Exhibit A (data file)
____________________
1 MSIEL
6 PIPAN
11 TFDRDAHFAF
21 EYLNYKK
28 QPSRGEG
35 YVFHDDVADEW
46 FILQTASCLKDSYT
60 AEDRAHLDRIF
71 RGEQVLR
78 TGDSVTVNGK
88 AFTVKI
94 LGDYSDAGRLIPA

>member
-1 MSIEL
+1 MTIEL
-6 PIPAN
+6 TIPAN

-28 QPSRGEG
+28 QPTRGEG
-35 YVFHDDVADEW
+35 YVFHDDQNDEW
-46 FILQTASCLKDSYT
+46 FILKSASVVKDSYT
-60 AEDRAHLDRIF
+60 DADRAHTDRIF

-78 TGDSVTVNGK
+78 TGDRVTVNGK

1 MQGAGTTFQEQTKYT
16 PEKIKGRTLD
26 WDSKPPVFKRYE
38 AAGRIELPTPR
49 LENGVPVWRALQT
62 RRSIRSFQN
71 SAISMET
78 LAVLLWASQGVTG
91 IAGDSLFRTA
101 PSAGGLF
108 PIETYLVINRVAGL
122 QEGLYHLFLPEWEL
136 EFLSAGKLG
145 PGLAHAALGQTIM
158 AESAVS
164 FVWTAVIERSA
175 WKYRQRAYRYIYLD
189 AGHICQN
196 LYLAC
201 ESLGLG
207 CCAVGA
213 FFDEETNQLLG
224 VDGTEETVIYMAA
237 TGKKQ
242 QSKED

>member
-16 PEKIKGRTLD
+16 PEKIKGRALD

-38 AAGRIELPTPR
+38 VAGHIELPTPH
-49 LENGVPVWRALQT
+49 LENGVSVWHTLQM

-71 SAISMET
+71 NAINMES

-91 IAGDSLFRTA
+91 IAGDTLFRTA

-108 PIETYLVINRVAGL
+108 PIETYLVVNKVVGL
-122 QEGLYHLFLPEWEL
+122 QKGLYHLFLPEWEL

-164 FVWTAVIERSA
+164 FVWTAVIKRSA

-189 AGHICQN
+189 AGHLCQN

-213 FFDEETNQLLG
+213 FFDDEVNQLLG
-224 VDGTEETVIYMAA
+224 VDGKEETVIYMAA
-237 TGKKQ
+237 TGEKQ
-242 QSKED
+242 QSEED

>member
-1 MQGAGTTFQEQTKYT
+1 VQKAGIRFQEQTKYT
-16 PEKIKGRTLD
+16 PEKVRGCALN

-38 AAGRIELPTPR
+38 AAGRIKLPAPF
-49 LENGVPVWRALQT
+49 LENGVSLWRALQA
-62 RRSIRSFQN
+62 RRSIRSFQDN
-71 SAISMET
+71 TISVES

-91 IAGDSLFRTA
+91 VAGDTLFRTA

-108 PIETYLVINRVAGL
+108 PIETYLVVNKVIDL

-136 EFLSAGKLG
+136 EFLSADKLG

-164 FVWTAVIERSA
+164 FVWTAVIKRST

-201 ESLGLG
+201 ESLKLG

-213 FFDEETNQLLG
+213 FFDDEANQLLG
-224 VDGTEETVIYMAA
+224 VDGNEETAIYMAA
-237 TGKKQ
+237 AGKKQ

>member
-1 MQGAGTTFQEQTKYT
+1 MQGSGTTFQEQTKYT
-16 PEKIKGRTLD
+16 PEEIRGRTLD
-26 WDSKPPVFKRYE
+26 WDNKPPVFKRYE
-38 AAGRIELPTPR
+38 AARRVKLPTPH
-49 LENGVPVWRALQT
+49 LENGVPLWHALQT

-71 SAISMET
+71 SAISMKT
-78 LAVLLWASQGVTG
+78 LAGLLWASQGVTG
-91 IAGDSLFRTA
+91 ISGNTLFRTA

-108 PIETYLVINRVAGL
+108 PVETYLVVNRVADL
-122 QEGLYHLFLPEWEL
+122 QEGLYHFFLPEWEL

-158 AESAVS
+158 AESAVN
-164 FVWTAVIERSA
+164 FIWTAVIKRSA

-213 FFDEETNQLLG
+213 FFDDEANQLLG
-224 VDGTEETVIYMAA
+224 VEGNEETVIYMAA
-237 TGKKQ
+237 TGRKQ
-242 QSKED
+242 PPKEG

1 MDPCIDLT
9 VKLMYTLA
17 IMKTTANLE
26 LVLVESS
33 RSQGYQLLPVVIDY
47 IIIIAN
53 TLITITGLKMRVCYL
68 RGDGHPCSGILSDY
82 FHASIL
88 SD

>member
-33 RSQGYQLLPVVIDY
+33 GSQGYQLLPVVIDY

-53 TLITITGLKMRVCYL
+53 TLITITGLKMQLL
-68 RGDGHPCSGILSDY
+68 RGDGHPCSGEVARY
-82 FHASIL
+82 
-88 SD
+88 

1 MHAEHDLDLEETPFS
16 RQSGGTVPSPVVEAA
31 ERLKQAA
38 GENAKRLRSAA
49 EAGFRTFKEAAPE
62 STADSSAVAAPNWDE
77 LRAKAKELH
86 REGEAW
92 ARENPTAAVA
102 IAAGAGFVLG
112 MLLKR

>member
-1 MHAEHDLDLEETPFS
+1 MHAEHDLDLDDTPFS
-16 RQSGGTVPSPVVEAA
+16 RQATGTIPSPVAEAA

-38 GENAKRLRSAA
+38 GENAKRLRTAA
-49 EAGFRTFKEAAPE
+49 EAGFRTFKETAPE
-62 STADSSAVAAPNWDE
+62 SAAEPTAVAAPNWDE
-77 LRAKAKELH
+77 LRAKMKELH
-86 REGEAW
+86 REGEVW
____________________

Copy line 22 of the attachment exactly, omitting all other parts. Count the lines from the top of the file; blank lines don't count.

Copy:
-46 FILQTASCLKDSYT